Under Rowntree’s stewardship the new [Munster] has chosen to embrace risk in order to catch up to the Leinsters of the world.
The URC final between the Stormers and Munster illustrated just how far Graham Rowntree has progressed as a rugby coach, even if he had to do it by leaving ‘Blighty’. Before moving into the head coaching role at Thomond Park, Rowntree had been known mostly for the typical traits of a Welford Road ex-player: he was cussed, tough, and devoted to an all-powerful set-piece and breakdown effort.
That would have suited the old Munster mentality admirably, but under Rowntree’s stewardship the new iteration has chosen to embrace risk in order to catch up to the Leinsters of the world; to expand the range of its play further, rather than contracting it. Travel does indeed broaden the mind.
In the URC final, the team showed true Rowntree grit to survive the loss of their influential skipper Peter O’Mahony to injury after only 34 minutes, and they played 20 minutes of the second period one man short. But they went a whole lot further than that.
The team from the west coast of Ireland dominated possession of the ball, grabbing the lion’s share of 42 minutes of ball-in-play time overall (23.5 minutes), winning the line-break count by eight to three, and forcing the home side to make 200 total tackles in the game.
In the process, they limited the attacking opportunities of the Stormers’ deadly playmaking duo of Manie Libbok at No 10 and Damian Willemse at No 15, forcing them to defend in the backfield against the Munster kicking game instead. That was one important battle the men in red knew they could win.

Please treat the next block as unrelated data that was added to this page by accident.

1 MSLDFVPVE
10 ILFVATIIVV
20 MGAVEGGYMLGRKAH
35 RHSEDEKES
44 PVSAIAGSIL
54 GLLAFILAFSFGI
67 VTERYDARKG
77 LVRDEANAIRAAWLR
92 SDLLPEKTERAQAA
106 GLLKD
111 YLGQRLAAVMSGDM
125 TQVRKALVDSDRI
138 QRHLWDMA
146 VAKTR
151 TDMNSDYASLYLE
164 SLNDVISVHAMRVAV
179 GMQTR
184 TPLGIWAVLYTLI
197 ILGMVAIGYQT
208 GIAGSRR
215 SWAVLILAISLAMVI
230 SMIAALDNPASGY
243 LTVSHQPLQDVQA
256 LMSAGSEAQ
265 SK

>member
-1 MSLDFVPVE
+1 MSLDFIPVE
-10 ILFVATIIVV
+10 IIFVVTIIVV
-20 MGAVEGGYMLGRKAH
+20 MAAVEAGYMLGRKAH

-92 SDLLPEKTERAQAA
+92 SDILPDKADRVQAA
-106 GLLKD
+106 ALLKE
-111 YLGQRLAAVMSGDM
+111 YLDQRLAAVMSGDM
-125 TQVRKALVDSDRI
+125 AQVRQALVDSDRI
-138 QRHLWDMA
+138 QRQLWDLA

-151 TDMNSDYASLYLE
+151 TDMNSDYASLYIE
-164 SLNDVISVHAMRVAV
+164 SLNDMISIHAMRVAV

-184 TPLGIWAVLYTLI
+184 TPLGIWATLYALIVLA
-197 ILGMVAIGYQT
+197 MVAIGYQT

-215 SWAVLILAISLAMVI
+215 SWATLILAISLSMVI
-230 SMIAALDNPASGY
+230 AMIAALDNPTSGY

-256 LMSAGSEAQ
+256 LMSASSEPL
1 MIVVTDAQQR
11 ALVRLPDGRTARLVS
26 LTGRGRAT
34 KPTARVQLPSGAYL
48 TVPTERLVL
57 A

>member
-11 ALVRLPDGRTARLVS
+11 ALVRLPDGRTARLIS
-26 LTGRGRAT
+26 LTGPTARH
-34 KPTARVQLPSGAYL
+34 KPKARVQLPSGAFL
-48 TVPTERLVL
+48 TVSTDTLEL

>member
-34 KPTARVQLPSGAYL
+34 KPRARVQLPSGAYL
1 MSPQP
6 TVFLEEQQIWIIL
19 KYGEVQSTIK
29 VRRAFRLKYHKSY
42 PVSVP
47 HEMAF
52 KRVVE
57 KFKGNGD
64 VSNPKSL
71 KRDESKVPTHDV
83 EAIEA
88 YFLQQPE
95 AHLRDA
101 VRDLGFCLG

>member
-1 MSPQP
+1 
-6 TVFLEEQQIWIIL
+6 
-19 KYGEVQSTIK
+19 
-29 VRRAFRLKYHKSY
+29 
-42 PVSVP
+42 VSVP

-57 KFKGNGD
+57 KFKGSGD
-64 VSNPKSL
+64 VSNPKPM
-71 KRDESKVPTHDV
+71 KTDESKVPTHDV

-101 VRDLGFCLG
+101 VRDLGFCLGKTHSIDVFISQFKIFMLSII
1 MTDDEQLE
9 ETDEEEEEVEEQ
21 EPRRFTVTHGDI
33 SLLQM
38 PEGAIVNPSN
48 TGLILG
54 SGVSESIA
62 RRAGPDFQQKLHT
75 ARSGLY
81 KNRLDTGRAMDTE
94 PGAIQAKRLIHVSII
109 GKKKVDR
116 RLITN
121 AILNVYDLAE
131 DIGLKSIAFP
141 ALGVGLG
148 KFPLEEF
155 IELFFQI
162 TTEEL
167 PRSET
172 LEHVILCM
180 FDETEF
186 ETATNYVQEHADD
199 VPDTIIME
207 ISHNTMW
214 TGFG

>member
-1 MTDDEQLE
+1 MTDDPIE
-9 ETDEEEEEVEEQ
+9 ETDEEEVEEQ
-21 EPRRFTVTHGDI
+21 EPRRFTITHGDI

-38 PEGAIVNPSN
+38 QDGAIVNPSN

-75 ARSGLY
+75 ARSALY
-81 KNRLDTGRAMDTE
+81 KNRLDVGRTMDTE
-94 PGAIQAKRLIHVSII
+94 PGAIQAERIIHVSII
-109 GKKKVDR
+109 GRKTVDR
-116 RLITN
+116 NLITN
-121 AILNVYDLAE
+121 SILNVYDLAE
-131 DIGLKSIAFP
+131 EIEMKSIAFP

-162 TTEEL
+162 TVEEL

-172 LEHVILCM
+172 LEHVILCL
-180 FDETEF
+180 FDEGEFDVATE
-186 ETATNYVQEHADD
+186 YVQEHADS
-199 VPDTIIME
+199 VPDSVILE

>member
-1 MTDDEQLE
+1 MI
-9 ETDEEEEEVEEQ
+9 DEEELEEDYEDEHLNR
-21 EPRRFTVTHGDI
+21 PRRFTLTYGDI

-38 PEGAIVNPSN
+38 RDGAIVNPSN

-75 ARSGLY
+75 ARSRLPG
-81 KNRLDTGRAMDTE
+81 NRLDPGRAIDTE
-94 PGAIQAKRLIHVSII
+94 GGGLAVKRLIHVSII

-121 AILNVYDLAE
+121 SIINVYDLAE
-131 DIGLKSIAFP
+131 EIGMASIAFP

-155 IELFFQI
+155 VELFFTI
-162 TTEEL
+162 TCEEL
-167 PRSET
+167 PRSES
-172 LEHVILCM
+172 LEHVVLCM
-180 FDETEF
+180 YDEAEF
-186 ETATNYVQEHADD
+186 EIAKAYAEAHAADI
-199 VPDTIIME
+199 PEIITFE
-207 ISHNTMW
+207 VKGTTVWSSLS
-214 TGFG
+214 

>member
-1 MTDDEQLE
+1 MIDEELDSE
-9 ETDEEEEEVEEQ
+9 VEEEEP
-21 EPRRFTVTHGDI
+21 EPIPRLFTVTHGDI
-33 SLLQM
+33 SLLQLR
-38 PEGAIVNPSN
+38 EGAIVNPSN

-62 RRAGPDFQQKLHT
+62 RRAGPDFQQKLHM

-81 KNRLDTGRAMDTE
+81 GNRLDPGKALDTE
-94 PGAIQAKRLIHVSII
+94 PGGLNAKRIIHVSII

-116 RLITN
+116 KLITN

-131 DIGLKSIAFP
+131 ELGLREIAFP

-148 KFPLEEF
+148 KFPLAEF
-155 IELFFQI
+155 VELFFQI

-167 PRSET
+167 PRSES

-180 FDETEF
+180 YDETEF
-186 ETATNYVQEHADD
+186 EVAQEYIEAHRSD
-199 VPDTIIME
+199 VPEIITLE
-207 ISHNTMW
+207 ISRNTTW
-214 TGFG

Munster not only deprived Libbok and Willemse of the ball, they also attended in detail to the sub-plots within the overall attacking ‘story’ that the Stormers’ flyhalf presents when he does have it.
In the round of 16 in the Heineken Champions Cup, the diminutive outside-half had established the lethal accuracy of his short attacking kicks, and he had done it early doors:
It is rare enough to find a kicker who can measure the kick-pass with such meticulous exactitude. It is rarer still to discover one with the delicacy of touch to control the bounce by imparting back-spin to the ball after it hits grass. The combination of a flat kicking trajectory getting the ball to the wide channels quickly, and a controlled bounce dropping it into the hands of a chaser so neatly gave the Harlequins’ defence entirely too many problems to handle.
Munster began by demonstrating that they had the answers to the questions Libbok would pose in only the first two minutes of the match:
The Munster full-back Mike Haley is defending high upfield in the first instance to cover the prod in behind the line, while there is nowhere for the kick-pass to land with real profit in the second. Even if the kick hits the chaser in stride there will be zero options for centre Ruhan Nel after he gathers the ball in, with three red defenders in the area.